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Some schools bracing for deep cuts

February 28, 2011 3:19:43 PM PST
This is the first year that Meaghan Gribbins has been a teacher at Soundview Academy, which means she would be among the 50 percent of teachers here to be laid off.

"I'd be very heart broken. I think I've been able to do a lot here. I've been able to impact the students and I hope that I would be able to continue as the school grows," she said.

The middle school itself is less than two years old. There are just over 200 students and 16 teachers. If Mayor Bloomberg is forced to cut teachers, the school could lose half of the teachers. That would mean rebuilding at a school that relies on hiring new teachers.

"Teachers that are often mid-way in their career are not as willing as teachers new to the career to building a school from the ground up," principal William Frackelton said.

P.S. 48 is a large elementary school: 800 students, 77 teachers. Eight per cent of the teachers here face possible layoffs.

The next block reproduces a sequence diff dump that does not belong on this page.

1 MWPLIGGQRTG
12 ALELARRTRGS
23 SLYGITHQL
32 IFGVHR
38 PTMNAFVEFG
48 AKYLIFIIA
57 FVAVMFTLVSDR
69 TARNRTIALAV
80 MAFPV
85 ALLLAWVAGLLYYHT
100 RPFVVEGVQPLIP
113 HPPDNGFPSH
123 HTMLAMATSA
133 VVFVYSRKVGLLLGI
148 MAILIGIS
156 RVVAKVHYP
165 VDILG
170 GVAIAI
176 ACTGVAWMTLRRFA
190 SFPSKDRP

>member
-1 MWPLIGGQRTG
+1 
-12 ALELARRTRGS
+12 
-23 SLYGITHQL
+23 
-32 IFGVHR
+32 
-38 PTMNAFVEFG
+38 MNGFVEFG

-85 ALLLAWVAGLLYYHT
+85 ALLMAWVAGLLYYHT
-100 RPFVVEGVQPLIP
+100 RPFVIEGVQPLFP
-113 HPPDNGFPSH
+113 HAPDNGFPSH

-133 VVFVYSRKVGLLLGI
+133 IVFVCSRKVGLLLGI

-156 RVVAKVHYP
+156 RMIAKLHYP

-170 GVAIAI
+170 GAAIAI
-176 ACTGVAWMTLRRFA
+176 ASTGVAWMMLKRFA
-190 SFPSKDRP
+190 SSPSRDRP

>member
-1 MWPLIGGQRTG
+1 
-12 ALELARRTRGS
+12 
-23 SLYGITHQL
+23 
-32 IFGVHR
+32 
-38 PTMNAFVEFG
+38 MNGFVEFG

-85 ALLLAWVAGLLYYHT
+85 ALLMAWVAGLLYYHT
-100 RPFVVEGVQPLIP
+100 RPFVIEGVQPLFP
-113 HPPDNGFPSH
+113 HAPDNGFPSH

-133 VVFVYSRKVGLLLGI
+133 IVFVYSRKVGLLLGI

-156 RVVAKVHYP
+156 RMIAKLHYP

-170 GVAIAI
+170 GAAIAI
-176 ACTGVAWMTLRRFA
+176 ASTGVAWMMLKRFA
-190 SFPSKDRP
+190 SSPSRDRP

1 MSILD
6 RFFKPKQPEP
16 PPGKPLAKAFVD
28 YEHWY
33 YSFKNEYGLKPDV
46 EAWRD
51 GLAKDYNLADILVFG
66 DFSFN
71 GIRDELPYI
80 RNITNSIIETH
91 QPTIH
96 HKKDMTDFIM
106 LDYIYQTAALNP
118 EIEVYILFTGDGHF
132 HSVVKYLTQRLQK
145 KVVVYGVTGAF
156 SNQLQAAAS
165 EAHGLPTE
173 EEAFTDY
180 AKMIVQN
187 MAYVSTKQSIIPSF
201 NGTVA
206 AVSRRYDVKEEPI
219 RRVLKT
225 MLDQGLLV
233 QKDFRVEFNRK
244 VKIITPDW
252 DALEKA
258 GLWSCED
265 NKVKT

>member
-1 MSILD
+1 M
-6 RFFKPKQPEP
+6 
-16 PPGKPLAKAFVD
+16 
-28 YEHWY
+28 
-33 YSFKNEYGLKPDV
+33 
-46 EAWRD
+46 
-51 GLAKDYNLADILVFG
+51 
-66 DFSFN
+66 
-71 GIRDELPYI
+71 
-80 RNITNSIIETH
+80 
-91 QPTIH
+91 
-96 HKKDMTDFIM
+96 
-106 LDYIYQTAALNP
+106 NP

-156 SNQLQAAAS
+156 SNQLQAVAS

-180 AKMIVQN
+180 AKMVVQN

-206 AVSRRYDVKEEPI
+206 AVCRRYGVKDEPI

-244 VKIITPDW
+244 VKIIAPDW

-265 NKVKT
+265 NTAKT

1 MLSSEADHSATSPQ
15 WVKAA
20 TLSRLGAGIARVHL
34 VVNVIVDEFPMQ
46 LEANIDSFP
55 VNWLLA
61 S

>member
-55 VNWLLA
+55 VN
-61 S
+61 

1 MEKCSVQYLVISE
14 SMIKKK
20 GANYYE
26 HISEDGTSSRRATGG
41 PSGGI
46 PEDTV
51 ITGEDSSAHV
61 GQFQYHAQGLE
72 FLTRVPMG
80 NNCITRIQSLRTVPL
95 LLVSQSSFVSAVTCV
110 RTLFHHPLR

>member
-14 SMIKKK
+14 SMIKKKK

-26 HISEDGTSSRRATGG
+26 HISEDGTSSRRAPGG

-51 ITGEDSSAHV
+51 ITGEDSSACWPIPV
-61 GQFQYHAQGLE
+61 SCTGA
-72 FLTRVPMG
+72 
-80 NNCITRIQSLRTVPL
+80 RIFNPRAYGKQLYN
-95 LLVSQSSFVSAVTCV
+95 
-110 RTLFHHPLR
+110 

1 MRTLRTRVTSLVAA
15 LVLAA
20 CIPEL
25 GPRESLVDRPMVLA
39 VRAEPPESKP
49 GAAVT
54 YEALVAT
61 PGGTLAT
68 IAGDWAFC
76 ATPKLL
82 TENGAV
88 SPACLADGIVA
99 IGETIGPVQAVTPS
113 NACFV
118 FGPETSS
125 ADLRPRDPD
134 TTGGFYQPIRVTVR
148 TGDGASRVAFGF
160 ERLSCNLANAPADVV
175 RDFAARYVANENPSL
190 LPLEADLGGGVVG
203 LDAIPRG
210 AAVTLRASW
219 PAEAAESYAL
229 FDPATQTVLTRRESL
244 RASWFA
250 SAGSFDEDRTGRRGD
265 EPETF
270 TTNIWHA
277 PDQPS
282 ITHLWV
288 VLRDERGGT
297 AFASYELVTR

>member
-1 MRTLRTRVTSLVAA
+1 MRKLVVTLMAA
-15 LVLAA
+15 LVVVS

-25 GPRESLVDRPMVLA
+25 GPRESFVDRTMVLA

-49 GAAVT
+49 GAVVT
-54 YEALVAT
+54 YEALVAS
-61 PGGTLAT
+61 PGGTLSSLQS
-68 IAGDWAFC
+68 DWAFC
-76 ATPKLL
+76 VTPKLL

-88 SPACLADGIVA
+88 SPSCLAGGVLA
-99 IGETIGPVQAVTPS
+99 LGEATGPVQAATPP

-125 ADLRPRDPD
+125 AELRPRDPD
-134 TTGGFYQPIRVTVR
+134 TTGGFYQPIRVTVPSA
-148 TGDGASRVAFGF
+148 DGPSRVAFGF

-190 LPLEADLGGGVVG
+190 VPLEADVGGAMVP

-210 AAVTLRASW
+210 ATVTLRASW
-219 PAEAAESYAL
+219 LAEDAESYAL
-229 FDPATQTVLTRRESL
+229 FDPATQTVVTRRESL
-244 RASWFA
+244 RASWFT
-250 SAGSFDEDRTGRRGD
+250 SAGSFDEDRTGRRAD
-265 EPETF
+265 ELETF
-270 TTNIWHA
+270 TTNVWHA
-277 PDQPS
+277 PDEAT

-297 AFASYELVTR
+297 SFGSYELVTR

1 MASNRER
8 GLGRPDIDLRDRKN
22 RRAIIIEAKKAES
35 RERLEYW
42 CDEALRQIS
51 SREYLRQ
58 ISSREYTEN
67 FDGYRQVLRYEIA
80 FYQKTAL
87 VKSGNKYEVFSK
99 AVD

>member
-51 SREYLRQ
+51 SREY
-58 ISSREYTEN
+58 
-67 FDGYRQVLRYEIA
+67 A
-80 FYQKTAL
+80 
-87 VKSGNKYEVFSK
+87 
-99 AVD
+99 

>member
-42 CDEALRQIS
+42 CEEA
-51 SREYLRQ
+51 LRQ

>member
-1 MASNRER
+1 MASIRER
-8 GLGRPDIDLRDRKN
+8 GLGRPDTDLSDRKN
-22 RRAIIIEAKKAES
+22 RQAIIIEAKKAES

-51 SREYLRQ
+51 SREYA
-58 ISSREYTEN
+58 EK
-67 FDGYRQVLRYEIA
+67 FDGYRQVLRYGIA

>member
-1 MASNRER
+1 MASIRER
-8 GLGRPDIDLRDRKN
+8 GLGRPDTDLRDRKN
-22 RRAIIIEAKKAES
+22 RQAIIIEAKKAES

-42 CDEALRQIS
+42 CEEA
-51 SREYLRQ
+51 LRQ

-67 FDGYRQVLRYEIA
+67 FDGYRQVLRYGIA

"I'm really dedicated to my job and it seems unfair that just because I'm new to it, I should be the first to go," teacher Hallie Slamowitz said.

"I understand the union's perspective about seniority-based layoffs," teacher Amanda Shapiro said.

Teachers like Shapiro would like to see a different system in place.

"If seniority-based layoffs is eliminated, we'd hope that a better system would be in place to insure that teachers who are doing their jobs really well, stay," she said.

The principal says P.S. 48 would lose thousands of dollars already spent on training and tutoring younger teachers.

"We have a lot of wonderful teachers who have been here 10 years, maybe 30 years, and then we have some amazing ones that have been here 3 years. So if it was up to me, none of them would go," Principal Roxanne Cardona said.


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